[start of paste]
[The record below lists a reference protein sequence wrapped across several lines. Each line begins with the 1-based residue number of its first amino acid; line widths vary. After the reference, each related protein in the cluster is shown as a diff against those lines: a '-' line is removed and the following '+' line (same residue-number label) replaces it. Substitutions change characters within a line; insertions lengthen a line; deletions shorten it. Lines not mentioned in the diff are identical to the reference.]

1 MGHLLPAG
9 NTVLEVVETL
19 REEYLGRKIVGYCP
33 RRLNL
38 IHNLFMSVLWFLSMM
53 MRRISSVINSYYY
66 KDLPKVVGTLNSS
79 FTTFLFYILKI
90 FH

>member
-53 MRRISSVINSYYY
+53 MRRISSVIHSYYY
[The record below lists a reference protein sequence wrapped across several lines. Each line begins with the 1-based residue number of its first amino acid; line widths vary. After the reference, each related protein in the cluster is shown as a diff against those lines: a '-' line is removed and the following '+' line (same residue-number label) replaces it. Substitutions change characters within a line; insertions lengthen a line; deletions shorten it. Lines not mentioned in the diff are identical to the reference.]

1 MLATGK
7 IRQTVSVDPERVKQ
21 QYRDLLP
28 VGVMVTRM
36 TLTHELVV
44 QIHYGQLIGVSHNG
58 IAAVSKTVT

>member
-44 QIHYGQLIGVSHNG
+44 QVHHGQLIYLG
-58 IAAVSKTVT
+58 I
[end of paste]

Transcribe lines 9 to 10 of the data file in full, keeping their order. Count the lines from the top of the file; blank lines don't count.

79 FTTFLFYILKI
90 FH